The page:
Dr Robert Knight

Role summary

Rob is responsible for the Museum’s collection of rocks and minerals, including meteorites, gemstones and decorative stones. His role includes:
  • managing the cataloguing, storage and care of these collections
  • facilitating and engaging in collections-based research
  • managing loans
  • treating and storing specimens susceptible to pyrite decay in anoxic and/or low humidity conditions in order to preserve them
  • contributing to the development of new exhibitions and displays
  • answering enquiries from researchers and the wider public including the identification of unknown specimens.

His curatorial interests include specimen identification; cataloguing the collections; acquisition of new material; and developing the collections for research, education and public engagement. His research interests include the genesis, discovery and extraction of ore deposits; magmatic and hydrothermal processes applied to economic geology; planetary geology; and mineral chemistry.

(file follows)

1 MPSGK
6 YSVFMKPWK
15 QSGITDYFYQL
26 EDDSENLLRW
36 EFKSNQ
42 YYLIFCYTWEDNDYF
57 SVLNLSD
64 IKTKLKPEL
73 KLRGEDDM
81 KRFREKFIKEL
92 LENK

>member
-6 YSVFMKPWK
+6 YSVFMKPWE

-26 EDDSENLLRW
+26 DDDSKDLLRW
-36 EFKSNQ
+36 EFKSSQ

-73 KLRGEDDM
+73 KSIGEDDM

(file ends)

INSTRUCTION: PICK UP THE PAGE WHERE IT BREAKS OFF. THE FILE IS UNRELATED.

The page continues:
CV

Rob graduated from the University of Leicester in 2010 with a Master’s degree in geology. He subsequently studied for a PhD in geology at Cardiff University, working on the primary magmatic and secondary remobilisation of platinum-group elements in Ni-Cu sulphide ores. In 2014 he took up a postdoctoral research fellowship at the University of Southampton, studying the potential geochemical impacts of mining seafloor massive sulphide deposits as part of an EU-funded project, Managing Impacts of Deep-seA reSource exploitation (MIDAS). Rob moved to Oxford in 2017 to start his role as the Collections Manager for mineralogy and petrology. 

Publications

  • Placer platinum-group minerals in the Shetland ophiolite complex derived from anomalously enriched podiform chromitites

  • Investigating monomineralic and polymineralic reactions during the oxidation of sulphide minerals in seawater: Implications for mining seafloor massive sulphide deposits

  • The influence of spreading rate, basement composition, fluid chemistry and chimney morphology on the formation of gold-rich SMS deposits at slow and ultraslow mid-ocean ridges

  • Evidence for as contamination and the partitioning of Pd into pentlandite and Co + platinum group elements into pyrite in the fazenda mirabela intrusion, Brazil

  • The Distribution of PGE and the Role of Arsenic as a Collector of PGE in the Spotted Quoll Nickel Ore Deposit in the Forrestania Greenstone Belt, Western Australia

  • More
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